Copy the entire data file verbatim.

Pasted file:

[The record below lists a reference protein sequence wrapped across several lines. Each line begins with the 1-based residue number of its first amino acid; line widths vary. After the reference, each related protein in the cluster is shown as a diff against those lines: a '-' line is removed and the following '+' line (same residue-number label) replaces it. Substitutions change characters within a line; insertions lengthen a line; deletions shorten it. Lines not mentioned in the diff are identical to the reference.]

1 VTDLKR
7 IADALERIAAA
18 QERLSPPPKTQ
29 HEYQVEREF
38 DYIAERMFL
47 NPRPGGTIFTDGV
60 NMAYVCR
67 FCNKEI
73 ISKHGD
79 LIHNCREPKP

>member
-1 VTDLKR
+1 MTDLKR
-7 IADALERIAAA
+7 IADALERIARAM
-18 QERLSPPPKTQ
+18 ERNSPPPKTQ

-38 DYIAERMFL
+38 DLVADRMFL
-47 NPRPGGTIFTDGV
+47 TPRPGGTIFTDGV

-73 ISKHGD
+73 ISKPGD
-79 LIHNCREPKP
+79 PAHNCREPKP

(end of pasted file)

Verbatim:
[The record below lists a reference protein sequence wrapped across several lines. Each line begins with the 1-based residue number of its first amino acid; line widths vary. After the reference, each related protein in the cluster is shown as a diff against those lines: a '-' line is removed and the following '+' line (same residue-number label) replaces it. Substitutions change characters within a line; insertions lengthen a line; deletions shorten it. Lines not mentioned in the diff are identical to the reference.]

1 VTDLKR
7 IADALERIAAA
18 QERLSPPPKTQ
29 HEYQVEREF
38 DYIAERMFL
47 NPRPGGTIFTDGV
60 NMAYVCR
67 FCNKEI
73 ISKHGD
79 LIHNCREPKP

>member
-1 VTDLKR
+1 MTDLKR
-7 IADALERIAAA
+7 IADALERIARAM
-18 QERLSPPPKTQ
+18 ERNSPPPKTQ

-38 DYIAERMFL
+38 DLVADRMFL
-47 NPRPGGTIFTDGV
+47 TPRPGGTIFTDGV

-73 ISKHGD
+73 ISKPGD
-79 LIHNCREPKP
+79 PAHNCREPKP